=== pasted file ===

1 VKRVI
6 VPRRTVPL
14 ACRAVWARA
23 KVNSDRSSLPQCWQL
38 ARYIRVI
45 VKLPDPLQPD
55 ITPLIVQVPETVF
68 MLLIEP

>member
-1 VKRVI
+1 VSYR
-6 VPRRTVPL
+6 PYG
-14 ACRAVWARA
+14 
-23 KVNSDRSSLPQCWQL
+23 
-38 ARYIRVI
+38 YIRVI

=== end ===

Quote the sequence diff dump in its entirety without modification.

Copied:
1 VKRVI
6 VPRRTVPL
14 ACRAVWARA
23 KVNSDRSSLPQCWQL
38 ARYIRVI
45 VKLPDPLQPD
55 ITPLIVQVPETVF
68 MLLIEP

>member
-1 VKRVI
+1 VSYR
-6 VPRRTVPL
+6 PYG
-14 ACRAVWARA
+14 
-23 KVNSDRSSLPQCWQL
+23 
-38 ARYIRVI
+38 YIRVI